Dairy industry leaders are marshalling their collective resources to ensure a united approach to supporting farmers in the wake of a record low Farmgate Milk Price.

DairyNZ chief executive Tim Mackle says the industry’s leaders including dairy company chairs and chief executives and Federated Farmers’ dairy section have met over the past month to discuss the serious situation and considered joint actions and options for support.

The DairyNZ board also meets this week and will discuss further options. “We’ll be talking through and reviewing our plan as an industry,” he says. . . 

NZ calf prices hit record high as demand soars amid supply shortage – Tina Morrison:

(BusinessDesk) – Prices for weaned calves at the start of the new sales season in New Zealand are hitting record highs amid increased demand and lower supply.

Sales of six-month-old weaner steers and heifers this month at Stortford Lodge in Hastings, an early benchmark ahead of the peak sales period in April, rose between 17 and 29 percent on 2015, which was itself at record levels, according to AgriHQ. Weaner sales generally finish early May.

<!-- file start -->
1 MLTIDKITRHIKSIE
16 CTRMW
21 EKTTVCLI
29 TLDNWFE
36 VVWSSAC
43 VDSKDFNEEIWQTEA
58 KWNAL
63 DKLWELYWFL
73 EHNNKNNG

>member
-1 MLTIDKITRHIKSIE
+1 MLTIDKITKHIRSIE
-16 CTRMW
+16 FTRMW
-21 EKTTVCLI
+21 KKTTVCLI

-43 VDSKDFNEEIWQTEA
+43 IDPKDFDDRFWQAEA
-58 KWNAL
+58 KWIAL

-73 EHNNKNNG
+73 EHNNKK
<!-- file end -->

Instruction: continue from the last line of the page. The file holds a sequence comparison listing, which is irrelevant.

Farmers who shed stock ahead of summer last year on concern about the impact of a dry El Nino weather pattern were now seeking to restock as rain in many areas through January stimulated pasture growth. Meanwhile, farmers who had previously provided grazing support to the dairy industry are now looking for other sources of income such as fattening weaners as dairy farmers look to rein on costs. . . 

Fonterra and foresight – Robert Hickson:

I can’t help thinking whether Fonterra, and NZ’s dairy industry, would be in a better position now if they’d devoted some (more) resources to strategic foresight. They may have, but it isn’t evident so far.

What is “strategic foresight”, and what, if anything, is it good for?

Strategic foresight, which is being used increasingly now in the private sector rather than simply “futures”, is about linking foresight activities (scanning for trends and weak signals, scenarios, visioning exercises, etc) with strategy formulation and execution.

Strategic foresight needs to ask and answer the “So what?” questions, and identify actions to address anticipated challenges and opportunities. The organisation then deliberatively chooses to undertake them, or not. . . 

Marlborough wine industry needs more workers to sustain rapid growth – Oliver Lewis: